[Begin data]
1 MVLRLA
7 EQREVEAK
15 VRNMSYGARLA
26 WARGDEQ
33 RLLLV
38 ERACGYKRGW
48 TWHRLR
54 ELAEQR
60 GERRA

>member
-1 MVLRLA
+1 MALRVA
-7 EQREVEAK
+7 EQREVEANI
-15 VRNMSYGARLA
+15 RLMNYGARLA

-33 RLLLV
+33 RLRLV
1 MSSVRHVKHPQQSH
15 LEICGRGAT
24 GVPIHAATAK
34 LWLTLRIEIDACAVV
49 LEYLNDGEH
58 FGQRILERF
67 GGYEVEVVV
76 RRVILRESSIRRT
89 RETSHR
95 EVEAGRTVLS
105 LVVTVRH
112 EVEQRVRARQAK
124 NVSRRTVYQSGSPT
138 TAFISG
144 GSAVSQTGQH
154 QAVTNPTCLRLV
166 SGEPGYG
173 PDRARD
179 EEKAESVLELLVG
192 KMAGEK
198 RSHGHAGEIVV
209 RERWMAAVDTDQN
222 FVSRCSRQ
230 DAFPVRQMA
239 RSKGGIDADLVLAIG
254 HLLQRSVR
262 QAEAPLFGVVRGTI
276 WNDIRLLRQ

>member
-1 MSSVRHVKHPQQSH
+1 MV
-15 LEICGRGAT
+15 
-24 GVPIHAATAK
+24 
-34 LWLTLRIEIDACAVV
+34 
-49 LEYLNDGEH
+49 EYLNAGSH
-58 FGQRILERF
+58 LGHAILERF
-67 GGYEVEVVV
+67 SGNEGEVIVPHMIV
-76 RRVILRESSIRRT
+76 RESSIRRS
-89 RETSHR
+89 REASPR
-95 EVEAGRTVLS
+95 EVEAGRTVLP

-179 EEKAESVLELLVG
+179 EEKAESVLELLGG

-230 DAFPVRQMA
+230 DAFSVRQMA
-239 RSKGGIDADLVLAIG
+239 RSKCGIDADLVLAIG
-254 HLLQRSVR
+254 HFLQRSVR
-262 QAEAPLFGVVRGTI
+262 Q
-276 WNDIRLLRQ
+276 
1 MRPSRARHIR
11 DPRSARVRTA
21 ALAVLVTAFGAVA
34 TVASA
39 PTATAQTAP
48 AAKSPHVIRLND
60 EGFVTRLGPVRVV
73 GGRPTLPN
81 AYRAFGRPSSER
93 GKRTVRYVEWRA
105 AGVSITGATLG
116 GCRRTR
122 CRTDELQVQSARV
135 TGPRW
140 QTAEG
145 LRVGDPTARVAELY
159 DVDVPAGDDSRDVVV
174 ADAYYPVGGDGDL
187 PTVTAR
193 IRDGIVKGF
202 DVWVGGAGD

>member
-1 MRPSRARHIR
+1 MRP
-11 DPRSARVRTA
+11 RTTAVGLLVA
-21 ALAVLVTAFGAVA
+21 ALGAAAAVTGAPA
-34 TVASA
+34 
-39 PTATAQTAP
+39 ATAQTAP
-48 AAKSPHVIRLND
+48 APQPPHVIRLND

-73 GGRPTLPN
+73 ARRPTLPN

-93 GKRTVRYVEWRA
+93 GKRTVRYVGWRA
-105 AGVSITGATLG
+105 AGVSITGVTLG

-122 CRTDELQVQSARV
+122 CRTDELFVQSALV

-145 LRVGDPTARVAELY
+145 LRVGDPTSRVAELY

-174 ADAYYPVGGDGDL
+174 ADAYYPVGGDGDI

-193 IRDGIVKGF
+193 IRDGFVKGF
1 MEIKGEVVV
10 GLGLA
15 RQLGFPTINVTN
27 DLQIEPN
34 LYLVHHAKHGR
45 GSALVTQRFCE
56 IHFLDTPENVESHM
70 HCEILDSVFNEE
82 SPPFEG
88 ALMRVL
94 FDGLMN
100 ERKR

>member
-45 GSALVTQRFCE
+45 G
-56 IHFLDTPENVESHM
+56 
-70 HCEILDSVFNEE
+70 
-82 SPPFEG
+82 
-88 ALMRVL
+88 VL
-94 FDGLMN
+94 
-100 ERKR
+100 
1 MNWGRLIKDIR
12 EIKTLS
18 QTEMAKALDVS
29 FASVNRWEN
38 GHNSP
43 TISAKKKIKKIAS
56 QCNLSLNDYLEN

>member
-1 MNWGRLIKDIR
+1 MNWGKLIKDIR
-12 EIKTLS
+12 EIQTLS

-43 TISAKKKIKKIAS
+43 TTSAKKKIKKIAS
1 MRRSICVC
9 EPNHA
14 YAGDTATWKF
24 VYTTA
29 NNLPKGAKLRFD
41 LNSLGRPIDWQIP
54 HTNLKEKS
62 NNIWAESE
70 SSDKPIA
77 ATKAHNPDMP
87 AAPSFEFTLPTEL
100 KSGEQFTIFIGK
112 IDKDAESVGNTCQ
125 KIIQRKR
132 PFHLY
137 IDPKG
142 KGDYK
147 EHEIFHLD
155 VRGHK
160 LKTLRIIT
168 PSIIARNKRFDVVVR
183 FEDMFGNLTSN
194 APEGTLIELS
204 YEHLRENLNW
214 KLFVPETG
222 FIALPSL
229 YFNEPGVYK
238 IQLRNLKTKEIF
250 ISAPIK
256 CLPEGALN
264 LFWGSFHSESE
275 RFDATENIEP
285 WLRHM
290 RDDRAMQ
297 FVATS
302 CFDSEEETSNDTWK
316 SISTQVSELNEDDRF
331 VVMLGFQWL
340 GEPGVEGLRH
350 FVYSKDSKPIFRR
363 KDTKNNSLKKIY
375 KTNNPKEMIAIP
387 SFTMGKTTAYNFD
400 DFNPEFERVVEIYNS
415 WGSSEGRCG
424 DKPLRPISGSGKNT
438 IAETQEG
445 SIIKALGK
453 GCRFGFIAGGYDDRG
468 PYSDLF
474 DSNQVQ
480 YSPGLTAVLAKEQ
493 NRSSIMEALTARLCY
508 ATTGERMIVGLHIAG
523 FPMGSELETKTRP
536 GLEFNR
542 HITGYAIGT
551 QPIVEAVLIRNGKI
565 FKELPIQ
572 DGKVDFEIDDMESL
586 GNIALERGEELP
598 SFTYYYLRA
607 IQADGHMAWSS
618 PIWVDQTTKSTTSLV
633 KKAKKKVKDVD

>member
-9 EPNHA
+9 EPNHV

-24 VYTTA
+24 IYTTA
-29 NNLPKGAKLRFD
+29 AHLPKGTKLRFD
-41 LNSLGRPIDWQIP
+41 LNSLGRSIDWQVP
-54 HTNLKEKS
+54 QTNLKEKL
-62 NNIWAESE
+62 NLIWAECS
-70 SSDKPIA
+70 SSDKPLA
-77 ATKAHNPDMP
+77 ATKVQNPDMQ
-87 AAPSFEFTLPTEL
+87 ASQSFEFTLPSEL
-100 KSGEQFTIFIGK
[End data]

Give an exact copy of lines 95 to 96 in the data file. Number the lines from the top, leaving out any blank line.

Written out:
145 LRVGDPTARVAELY
159 DVDVPAGDDSRDVVV